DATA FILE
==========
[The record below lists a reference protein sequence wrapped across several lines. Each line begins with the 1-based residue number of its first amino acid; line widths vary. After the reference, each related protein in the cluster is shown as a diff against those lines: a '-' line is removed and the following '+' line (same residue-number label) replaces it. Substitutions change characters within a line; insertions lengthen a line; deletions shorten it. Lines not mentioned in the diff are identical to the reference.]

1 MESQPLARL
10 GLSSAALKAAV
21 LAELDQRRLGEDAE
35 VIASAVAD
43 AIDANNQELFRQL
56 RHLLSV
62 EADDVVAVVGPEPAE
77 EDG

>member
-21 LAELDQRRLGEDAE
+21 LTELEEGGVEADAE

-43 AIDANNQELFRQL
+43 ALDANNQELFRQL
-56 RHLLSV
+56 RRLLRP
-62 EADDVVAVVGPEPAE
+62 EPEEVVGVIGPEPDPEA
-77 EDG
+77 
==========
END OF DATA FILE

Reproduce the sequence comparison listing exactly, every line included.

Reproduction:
[The record below lists a reference protein sequence wrapped across several lines. Each line begins with the 1-based residue number of its first amino acid; line widths vary. After the reference, each related protein in the cluster is shown as a diff against those lines: a '-' line is removed and the following '+' line (same residue-number label) replaces it. Substitutions change characters within a line; insertions lengthen a line; deletions shorten it. Lines not mentioned in the diff are identical to the reference.]

1 MESQPLARL
10 GLSSAALKAAV
21 LAELDQRRLGEDAE
35 VIASAVAD
43 AIDANNQELFRQL
56 RHLLSV
62 EADDVVAVVGPEPAE
77 EDG

>member
-21 LAELDQRRLGEDAE
+21 LTELEEGGVEADAE

-43 AIDANNQELFRQL
+43 ALDANNQELFRQL
-56 RHLLSV
+56 RRLLRP
-62 EADDVVAVVGPEPAE
+62 EPEEVVGVIGPEPDPEA
-77 EDG
+77 